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Labor-environment alliance still strong, getting major wins

President’s Column from the WSLC 2019 Legislative Report

On a beautiful, sunny afternoon in May, I stood behind Governor Jay Inslee as he signed some landmark climate and clean energy policies into law. I was proud to do so, alongside other representatives a labor and a diverse coalition of environmental and community organizations.

These new laws will not only kick-start a groundbreaking new phase in the campaign to address the climate crisis, decrease pollution and improve public health, they will promote family-wage jobs in Washington state.

The unions that comprise the Washington State Labor Council, AFL-CIO understand that we urgently need cleaner air, water and energy. But we also understand that just as we need a healthier environment to sustain our planet, we need good jobs to sustain our families. We don’t have to choose one or the other, we can — and must — have both.

As we innovate and make progress toward achieving these shared goals with our environmental and community partners, we will continue to insist that this critical work also creates high-quality jobs.

And we will occasionally disagree. For example, the day after Gov. Inslee signed the package of climate bills, he announced that he was withdrawing his previous support for the Tacoma liquefied natural gas (LNG) and Kalama methanol projects. These two industrial projects are intended to reduce global greenhouse gases by replacing two far more dangerous and polluting sources of marine fuel and methanol. But the governor and some in the environmental community oppose all fossil fuels, even when there are no alternative renewable options to those projects.

Currently, ships delivering cargo to and from Puget Sound ports use harmful diesel-like bunker fuel. The WSLC believes this must end. Last year, delegates representing unions from across the state approved Resolution #16 affirming the WSLC’s “strong support for the utilization of LNG in the maritime industry as part of a just transition strategy.” They understand that the use of LNG over bunker fuel will reduce greenhouse emissions by more than 30 percent and particulate matter by more than 90 percent.

Also last year, WSLC delegates voted not to endorse Initiative 1631, a ballot measure proposing to charge some $1.3 billion in carbon pollution fees and investing that money in clean-energy infrastructure and a just transition for workers in fossil-fuel industries. Our vote to make no recommendation on I-1631—which voters rejected last fall—was a disappointment to some, inside and outside the labor movement.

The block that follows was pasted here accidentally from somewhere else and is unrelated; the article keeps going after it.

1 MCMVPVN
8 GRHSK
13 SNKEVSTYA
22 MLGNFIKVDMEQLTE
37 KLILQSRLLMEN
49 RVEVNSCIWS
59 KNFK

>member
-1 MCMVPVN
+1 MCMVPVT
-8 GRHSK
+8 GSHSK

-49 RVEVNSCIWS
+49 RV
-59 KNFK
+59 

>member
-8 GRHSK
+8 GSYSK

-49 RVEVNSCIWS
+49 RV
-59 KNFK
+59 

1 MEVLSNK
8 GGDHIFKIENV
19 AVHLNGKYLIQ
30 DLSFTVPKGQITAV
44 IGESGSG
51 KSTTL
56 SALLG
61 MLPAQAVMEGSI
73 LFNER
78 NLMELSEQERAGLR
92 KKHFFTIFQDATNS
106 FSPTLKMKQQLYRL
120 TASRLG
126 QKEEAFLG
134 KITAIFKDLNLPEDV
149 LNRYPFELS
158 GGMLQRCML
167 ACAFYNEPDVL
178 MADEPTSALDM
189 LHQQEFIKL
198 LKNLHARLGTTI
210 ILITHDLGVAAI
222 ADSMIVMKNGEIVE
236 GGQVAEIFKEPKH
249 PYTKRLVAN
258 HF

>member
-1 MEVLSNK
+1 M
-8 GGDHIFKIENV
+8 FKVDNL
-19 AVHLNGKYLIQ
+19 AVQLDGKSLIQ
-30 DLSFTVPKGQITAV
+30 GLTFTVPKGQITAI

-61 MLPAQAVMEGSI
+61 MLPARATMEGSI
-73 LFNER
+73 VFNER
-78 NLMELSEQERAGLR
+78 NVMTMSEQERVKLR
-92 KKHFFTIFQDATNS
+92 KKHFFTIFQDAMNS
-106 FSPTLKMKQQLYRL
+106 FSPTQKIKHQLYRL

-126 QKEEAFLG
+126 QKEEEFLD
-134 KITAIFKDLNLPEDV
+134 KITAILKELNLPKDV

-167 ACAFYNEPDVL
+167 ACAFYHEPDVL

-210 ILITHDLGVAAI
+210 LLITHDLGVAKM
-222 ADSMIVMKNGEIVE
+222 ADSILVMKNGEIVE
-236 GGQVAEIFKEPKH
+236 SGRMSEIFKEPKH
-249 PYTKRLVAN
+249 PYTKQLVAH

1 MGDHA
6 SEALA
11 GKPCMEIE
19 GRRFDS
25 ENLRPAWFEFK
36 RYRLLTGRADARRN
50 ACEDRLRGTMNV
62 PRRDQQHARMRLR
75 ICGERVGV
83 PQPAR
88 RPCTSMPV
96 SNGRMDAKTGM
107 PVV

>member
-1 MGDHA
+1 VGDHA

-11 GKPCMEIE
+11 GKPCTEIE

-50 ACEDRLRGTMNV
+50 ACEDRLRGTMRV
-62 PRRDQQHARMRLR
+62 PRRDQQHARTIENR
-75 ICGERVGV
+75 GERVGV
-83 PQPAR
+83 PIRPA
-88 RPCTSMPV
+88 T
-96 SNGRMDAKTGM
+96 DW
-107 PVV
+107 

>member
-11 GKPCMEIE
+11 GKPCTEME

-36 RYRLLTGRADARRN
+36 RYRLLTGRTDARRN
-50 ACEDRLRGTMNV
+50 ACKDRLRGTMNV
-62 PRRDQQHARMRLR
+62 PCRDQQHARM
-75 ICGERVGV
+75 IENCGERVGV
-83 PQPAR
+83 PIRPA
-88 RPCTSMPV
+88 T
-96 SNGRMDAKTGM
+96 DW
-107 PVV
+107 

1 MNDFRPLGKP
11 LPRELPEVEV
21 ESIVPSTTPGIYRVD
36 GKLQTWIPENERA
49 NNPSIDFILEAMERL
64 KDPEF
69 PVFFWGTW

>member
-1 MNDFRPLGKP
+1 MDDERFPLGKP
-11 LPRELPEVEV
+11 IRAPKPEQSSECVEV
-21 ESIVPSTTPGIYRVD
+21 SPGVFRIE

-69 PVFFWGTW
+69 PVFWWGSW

But this disagreement has not affected the WSLC’s continued commitment to working with our environmental and community allies. Likewise, our support of the Tacoma and Kalama projects does not mean we have abandoned these partnerships.

For several years now, our state has debated solutions to the climate crisis. Legislators have written dozens of comprehensive climate bills and two statewide initiatives have gone to the ballot. Not all of these critically important efforts were the right answer or came at the right time. But each one has paved the path to the historic wins achieved in 2019.

Our work is not done.

The WSLC — and I, personally — remain committed to working with our partners to address the climate crisis and strengthen our economy.

Larry Brown is President of the Washington State Labor Council, AFL-CIO. 



The WSLC 2019 Legislative Report includes many more articles on rest breaks for nurses and frontline caregivers, post-Janus collective bargaining laws, the state’s biennial budget, non-competition contracts, protecting immigrant workers, the new long-term care public benefit, building trades issues, and much more. Download the full 10-page PDF to read them all, or request the printed edition or call 206-281-8901 to order multiple copies.

The WSLC is the largest union organization in Washington state, representing the interests of more than 600 local unions and councils with approximately 550,000 rank-and-file members. For more information, visit


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